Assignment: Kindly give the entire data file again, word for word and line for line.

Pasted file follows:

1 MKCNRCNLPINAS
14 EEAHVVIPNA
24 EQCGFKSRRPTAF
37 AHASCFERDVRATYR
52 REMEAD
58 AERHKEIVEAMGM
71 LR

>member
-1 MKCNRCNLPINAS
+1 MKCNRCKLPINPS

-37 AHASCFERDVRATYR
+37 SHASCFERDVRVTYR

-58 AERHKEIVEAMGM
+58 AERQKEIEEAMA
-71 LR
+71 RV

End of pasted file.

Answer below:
1 MKCNRCNLPINAS
14 EEAHVVIPNA
24 EQCGFKSRRPTAF
37 AHASCFERDVRATYR
52 REMEAD
58 AERHKEIVEAMGM
71 LR

>member
-1 MKCNRCNLPINAS
+1 MKCNRCKLPINPS

-37 AHASCFERDVRATYR
+37 SHASCFERDVRVTYR

-58 AERHKEIVEAMGM
+58 AERQKEIEEAMA
-71 LR
+71 RV